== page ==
The Biden administration sets a Jan. 4 vaccination deadline for private sector workers.
According to OSHA’s new requirements, workers are considered fully vaccinated if they’ve received two doses of the Pfizer-BioNTech or Moderna vaccines, or one dose of the Johnson & Johnson vaccine. Companies must provide paid-time off for their employees to get vaccinated and sick leave for side effects as needed. And employers are not required to either pay for or provide tests, though some may still be compelled to do so by other laws or agreements with unions.
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Companies that fail to comply with the rule may be subject to fines, depending on how frequently they violate it and whether violations are intentional, a White House official said. An OSHA penalty is typically $13,653 for every serious violation.
Over the past month, the Department of Labor received feedback on the rule from trade groups, including the U.S. Chamber of Commerce, as well as executives from UPS, the Walt Disney Company, Fidelity Investments and many others. They have voiced concerns about cost, logistics and potential impact on employees.
Requiring vaccines or regular testing “could significantly diminish the labor pool, particularly in some geographic areas and amongst some demographics in which vaccine hesitancy is widespread,” the National Retail Federation wrote to OSHA last month. “NRF members, like employers across the economy, are already struggling to find workers.”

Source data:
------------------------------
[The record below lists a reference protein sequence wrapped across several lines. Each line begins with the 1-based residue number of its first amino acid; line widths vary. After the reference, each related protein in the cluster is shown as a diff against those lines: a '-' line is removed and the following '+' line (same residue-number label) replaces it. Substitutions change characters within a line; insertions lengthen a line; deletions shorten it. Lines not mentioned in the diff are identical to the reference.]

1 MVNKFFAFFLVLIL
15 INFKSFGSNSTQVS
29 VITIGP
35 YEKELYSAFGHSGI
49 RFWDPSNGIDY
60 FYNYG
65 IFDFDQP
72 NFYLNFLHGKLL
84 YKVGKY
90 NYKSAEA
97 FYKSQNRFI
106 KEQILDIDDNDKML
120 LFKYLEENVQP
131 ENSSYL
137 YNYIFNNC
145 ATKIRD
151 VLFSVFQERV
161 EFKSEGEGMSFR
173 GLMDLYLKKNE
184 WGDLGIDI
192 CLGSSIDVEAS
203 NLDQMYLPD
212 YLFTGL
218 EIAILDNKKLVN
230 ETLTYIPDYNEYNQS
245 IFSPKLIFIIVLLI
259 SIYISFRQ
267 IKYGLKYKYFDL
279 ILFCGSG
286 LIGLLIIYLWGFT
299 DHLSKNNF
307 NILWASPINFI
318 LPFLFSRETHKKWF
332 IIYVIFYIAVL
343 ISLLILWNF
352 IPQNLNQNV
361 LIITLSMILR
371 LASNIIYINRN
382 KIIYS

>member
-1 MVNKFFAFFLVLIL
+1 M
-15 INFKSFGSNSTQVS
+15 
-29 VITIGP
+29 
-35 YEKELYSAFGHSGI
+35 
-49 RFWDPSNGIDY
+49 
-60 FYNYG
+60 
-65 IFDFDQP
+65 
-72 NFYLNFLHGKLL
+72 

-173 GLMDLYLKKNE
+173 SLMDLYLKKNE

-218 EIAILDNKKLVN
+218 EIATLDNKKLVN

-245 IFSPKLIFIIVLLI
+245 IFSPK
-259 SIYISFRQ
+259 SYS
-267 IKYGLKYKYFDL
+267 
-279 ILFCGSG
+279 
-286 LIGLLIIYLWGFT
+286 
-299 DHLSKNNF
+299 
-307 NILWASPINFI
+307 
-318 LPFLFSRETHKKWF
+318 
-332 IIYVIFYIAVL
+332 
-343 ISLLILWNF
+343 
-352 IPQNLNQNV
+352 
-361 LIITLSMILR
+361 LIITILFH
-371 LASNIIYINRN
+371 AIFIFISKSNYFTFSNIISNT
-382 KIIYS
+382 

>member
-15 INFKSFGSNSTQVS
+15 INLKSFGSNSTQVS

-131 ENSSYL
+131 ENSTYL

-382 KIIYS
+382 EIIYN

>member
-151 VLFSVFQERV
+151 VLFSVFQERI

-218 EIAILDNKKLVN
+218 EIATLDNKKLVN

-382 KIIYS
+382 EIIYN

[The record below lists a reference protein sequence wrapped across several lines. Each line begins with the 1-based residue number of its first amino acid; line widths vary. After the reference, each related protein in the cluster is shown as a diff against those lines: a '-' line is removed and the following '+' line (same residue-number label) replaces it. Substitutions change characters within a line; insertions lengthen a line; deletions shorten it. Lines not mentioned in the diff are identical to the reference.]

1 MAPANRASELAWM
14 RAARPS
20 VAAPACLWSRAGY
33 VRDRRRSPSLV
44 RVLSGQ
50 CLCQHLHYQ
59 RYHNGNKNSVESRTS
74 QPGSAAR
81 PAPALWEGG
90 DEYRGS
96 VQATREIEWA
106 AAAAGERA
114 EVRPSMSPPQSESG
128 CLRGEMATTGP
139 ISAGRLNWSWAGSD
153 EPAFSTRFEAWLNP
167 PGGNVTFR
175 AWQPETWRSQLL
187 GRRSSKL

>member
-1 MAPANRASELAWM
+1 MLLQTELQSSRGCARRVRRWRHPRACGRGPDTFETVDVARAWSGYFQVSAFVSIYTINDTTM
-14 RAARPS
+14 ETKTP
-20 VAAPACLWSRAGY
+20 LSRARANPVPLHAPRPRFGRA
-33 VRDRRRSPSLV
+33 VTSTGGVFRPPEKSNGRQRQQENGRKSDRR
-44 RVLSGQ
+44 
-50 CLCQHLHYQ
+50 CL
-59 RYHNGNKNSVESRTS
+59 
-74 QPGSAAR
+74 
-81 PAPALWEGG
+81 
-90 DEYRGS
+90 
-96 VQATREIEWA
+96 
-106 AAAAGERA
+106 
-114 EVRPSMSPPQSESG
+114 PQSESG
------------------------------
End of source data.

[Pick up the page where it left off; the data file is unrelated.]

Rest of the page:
The January deadline allows retailers and logistics companies, both of which are strapped for employees, to get through the holiday shopping season before instituting the requirements. The same deadline applies to federal contractors, who are subject to their own stricter rules, and to health care workers covered by new emergency regulations.
Companies that have already mandated vaccines, including 3M, Procter & Gamble, IBM and the airlines American, Alaska and JetBlue, have not seen a large number of employees quit over the pressure to get inoculated, though a small minority of workers have given up their jobs.
United Airlines, one of the first major air carriers to require shots for its 67,000 U.S. employees, said in September that more than 99 percent of its employees were vaccinated. Tyson Foods, which set a Nov. 1 deadline, said that more than 96 percent of employees were vaccinated, compared with less than 50 percent before it announced its mandate in August.